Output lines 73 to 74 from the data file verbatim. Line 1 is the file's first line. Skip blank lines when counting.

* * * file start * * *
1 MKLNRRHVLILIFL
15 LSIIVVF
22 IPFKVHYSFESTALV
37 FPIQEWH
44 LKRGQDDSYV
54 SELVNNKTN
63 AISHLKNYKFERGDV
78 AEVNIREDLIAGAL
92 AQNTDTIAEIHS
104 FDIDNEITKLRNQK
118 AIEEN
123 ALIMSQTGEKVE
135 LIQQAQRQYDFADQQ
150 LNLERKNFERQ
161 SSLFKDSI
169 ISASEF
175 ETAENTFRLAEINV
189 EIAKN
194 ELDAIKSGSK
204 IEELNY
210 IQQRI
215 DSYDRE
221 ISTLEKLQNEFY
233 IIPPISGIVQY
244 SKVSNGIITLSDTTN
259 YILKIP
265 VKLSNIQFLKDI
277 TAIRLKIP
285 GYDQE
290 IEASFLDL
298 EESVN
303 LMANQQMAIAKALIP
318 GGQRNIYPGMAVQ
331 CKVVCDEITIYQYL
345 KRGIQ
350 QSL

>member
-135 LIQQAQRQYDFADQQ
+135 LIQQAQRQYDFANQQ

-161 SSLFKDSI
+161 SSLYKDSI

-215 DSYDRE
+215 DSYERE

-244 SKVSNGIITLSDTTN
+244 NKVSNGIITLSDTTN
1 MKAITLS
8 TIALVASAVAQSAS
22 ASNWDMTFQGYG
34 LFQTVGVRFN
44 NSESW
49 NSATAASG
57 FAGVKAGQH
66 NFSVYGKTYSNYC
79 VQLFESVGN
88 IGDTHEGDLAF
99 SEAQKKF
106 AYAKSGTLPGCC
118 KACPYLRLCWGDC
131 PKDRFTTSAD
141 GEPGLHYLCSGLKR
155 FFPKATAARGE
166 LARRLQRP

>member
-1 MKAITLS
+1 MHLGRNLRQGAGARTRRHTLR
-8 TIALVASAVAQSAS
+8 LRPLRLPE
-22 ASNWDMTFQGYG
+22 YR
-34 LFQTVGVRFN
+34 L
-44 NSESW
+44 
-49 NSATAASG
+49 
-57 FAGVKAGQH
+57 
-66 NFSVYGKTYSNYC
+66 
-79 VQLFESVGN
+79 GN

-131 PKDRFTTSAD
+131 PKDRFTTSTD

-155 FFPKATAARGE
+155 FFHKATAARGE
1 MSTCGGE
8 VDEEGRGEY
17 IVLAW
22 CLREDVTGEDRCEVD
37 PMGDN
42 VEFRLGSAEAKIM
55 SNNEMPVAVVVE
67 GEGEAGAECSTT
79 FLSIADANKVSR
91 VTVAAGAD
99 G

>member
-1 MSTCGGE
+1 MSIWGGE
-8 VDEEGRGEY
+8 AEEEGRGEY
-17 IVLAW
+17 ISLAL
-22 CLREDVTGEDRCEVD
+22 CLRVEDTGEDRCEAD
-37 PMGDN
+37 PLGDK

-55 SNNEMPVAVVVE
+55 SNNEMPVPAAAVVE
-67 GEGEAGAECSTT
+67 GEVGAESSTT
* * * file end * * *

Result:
+44 
-49 NSATAASG